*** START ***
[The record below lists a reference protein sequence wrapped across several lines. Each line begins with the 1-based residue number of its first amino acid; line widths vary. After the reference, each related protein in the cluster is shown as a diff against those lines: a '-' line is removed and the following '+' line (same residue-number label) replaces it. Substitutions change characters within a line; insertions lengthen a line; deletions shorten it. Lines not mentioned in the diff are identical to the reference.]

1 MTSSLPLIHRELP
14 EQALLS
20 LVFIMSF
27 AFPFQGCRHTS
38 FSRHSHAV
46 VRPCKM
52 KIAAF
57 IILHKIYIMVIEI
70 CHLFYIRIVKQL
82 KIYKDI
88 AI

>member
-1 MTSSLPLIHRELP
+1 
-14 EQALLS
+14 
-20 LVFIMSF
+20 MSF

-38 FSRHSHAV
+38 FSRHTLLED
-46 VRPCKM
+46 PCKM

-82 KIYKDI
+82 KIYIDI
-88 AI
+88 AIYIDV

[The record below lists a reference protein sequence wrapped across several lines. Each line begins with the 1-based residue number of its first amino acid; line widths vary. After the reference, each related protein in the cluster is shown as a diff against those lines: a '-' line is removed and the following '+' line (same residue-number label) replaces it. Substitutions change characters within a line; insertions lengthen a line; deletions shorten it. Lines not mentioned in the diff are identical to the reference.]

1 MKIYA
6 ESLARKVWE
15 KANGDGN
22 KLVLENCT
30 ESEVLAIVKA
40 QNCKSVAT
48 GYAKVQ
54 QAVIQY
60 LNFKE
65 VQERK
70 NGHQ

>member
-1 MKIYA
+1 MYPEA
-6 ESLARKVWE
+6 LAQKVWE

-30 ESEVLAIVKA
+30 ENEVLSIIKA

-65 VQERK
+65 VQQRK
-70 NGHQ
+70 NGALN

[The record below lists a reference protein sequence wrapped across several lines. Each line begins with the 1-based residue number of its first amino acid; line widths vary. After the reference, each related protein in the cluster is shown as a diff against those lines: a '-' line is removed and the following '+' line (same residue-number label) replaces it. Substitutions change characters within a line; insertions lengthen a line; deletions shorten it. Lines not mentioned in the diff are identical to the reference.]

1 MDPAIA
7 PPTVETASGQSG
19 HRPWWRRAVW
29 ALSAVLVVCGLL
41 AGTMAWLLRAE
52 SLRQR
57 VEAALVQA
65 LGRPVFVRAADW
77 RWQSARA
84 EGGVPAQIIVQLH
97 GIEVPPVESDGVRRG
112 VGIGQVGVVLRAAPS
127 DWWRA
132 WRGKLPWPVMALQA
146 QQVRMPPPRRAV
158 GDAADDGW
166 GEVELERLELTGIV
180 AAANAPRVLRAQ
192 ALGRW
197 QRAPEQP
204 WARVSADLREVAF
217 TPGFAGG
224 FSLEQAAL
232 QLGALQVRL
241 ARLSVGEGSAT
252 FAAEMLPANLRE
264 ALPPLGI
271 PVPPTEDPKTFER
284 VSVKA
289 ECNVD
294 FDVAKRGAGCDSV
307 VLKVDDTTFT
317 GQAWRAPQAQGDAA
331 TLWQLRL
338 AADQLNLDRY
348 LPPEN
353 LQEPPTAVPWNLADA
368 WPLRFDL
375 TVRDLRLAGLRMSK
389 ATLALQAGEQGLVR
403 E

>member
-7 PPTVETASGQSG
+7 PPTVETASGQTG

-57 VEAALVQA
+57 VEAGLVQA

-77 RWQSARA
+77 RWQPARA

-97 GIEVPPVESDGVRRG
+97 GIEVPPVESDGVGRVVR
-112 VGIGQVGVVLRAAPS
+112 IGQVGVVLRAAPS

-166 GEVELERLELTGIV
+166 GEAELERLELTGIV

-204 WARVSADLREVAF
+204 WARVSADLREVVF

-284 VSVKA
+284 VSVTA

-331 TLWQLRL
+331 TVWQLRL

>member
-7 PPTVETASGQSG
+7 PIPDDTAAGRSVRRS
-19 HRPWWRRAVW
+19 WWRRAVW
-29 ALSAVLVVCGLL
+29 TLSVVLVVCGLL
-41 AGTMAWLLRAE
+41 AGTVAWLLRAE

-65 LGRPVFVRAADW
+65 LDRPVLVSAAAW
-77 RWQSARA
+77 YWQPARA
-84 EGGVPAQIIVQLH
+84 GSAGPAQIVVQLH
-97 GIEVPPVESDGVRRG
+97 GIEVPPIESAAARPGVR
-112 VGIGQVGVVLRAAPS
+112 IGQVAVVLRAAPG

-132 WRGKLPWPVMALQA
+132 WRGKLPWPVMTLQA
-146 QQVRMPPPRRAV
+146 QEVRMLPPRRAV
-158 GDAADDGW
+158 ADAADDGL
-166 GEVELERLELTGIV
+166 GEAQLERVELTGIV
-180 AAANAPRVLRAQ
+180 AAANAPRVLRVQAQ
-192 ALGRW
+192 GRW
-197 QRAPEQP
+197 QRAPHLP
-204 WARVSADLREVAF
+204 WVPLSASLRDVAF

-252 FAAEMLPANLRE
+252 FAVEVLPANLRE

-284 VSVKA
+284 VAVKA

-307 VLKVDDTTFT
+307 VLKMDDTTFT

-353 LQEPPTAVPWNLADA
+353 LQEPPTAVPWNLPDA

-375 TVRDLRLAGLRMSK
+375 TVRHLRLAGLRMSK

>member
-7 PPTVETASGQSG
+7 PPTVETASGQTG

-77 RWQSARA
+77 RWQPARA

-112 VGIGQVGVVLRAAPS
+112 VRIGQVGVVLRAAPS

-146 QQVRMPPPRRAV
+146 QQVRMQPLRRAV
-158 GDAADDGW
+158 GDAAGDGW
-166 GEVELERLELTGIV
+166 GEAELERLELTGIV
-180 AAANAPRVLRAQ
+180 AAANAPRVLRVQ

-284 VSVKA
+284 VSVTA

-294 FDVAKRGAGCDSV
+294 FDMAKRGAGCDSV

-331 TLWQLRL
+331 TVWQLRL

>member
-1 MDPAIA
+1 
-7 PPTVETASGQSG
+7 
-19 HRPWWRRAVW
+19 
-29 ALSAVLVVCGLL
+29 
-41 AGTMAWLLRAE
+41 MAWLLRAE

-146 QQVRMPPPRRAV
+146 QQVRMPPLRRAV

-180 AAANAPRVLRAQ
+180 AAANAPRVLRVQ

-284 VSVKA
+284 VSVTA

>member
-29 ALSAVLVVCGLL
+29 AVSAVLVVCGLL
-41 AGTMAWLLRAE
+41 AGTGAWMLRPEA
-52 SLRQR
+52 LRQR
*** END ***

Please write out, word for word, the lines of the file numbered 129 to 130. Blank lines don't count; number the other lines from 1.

-112 VGIGQVGVVLRAAPS
+112 IGQVAVVLRAAPG